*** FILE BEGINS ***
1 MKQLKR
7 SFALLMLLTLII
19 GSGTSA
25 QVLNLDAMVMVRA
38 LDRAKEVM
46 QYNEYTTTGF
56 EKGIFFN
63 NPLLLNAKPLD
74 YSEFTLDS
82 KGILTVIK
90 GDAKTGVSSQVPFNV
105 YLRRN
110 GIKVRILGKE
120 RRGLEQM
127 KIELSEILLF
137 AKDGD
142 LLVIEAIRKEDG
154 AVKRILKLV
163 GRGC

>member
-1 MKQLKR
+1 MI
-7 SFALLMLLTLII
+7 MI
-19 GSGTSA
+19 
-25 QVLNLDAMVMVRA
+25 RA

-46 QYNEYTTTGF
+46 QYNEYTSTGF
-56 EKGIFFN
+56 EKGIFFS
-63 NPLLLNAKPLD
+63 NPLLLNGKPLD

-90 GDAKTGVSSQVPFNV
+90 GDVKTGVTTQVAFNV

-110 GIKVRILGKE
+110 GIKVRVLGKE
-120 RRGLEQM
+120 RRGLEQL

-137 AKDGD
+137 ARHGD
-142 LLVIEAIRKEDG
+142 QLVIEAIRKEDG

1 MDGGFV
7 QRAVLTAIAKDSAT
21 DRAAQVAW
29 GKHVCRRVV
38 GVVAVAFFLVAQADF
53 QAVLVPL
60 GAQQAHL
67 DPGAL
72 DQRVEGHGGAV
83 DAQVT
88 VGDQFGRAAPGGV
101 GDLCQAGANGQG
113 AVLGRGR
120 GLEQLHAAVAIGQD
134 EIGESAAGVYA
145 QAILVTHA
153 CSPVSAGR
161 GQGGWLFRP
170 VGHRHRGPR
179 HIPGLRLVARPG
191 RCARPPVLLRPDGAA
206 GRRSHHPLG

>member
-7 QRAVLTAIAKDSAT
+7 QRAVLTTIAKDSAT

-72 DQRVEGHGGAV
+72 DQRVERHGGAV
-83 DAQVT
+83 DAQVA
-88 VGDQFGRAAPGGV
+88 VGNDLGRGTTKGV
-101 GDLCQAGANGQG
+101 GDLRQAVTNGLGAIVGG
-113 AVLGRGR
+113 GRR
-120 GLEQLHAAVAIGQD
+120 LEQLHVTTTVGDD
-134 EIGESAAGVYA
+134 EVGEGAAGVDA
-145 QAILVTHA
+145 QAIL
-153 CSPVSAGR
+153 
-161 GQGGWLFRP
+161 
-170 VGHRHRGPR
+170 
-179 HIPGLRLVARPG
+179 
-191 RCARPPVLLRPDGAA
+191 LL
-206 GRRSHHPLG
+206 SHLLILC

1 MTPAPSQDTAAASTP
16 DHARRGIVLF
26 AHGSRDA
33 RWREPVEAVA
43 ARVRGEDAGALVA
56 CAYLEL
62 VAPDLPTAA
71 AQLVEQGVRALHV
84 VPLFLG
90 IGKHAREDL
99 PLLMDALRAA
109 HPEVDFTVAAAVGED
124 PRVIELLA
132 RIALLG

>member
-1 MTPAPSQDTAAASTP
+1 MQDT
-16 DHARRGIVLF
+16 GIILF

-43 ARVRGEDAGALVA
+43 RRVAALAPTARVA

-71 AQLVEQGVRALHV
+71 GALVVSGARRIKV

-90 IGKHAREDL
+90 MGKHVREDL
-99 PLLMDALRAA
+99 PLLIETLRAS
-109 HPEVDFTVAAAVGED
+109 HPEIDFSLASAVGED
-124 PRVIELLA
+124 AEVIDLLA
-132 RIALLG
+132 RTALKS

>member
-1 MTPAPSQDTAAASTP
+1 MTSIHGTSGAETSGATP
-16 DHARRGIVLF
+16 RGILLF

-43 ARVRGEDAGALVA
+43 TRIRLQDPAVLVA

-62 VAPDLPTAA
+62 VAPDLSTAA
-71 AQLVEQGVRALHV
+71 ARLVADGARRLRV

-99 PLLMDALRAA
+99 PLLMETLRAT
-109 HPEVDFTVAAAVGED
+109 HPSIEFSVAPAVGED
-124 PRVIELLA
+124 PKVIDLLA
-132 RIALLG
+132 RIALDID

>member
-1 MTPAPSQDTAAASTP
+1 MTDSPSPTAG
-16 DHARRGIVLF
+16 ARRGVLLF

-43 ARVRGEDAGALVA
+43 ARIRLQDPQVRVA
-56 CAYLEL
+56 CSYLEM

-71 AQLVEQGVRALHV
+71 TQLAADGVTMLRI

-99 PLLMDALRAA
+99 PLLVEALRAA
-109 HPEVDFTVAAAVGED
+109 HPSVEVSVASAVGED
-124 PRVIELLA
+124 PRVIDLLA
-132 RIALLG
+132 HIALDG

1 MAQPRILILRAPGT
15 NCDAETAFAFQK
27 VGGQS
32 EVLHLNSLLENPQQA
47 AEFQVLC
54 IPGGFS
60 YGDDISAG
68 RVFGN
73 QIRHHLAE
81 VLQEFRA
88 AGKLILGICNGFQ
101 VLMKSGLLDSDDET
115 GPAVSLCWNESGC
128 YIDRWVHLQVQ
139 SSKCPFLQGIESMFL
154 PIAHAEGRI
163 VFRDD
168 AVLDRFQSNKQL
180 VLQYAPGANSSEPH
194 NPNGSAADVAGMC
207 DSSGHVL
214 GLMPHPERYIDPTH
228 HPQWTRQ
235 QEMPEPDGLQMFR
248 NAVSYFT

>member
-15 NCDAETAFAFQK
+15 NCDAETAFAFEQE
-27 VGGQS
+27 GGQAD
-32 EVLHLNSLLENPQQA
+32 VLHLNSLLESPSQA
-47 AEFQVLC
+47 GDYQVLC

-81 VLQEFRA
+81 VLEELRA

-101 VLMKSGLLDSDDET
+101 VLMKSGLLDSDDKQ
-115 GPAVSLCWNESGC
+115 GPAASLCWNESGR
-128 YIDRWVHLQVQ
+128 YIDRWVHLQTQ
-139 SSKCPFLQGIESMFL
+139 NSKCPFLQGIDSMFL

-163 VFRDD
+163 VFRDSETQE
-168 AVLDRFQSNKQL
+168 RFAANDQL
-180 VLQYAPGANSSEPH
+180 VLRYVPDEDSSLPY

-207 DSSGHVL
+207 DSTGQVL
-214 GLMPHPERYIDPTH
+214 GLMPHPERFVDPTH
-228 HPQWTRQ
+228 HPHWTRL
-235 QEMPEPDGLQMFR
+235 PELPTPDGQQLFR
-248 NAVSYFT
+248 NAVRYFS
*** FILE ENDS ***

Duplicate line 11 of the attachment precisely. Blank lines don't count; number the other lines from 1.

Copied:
90 GDAKTGVSSQVPFNV